Tom: Ok. What about other trendy investment models?
Mellody: Another model out there that has been gaining a lot of attention is impact investing. Impact investing is a kind of socially responsible investing, which we have talked about on money Monday before. This is where investors provide capital to businesses, nonprofits and funds that harness enterprise to address social and environmental challenges. The goal is to produce positive results beyond strictly financial returns. This is an admirable goal, and it is often successful. But here is the thing, tom: our listeners need to consider their financial goals first and foremost, particularly when it comes to returns. While a number of studies have showed that socially responsible investments have performed well when compared with other funds, there are some risks. Impact investments can have higher management fees associated with them, and may not be the best option for long-term growth. Unless you are already well positioned financially, impact investing may not be the way to go for everyday investors who are looking to build their retirement accounts.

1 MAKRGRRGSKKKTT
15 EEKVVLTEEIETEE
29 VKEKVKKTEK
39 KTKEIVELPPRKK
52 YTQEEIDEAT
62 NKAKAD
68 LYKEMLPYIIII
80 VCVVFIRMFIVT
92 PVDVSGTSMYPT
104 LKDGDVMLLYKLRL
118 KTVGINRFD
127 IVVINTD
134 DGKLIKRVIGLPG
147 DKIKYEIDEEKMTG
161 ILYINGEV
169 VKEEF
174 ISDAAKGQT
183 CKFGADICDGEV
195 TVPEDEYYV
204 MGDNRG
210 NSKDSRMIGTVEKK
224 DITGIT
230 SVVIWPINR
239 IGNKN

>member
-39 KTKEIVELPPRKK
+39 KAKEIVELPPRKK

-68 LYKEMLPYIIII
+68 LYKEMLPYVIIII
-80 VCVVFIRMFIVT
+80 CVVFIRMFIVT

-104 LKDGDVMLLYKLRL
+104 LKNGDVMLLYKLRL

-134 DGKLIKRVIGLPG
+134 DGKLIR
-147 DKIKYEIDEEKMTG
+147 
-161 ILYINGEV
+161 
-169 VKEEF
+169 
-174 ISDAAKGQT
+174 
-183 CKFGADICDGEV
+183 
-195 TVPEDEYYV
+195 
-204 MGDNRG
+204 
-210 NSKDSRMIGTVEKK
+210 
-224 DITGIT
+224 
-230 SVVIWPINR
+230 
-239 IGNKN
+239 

Tom: You mentioned locavesting. What, exactly, is that?
Mellody: locavesting, or local investing, is probably the newest of the fads out there, and the one that people are least familiar with. The stated purpose of local investing is to directly invest in ventures within your community. This is usually through a local fund that provides grants to entrepreneurs and small businesses in a certain area. The most important thing to know about these is that it is much harder to evaluate the prospects of businesses that apply for these loans, because more often than not they do not have a long financial history. Also, many of these community funds have a minimum commitment term, some as long as 5 years, which means you will not have access to your money over that time period. Finally, while some of these funds generate respectable returns, they are much more volatile and risky than your average mutual fund. If you wanted to invest in something like this, you want to make sure that you do not need access to that money, and that it is a very small portion of your portfolio – no more than 5%.
Tom: Alright, what is the big picture takeaway from this?
Mellody: Well, Tom, the biggest takeaway is that you need to make sure you are considering all the facts when thinking about your investments. While rolling the dice on a new company through crowd funding or supporting local investments may be admirable ventures, it may not be the best strategy for your money. In the end, the most important venture out there is your long-term financial health and preparedness. So, if you want to embrace one of these strategies such as impact investing, just make sure that you know the facts, make sure you are aware of the risks, and are very aware of how it might affect your long-term investment goals and returns.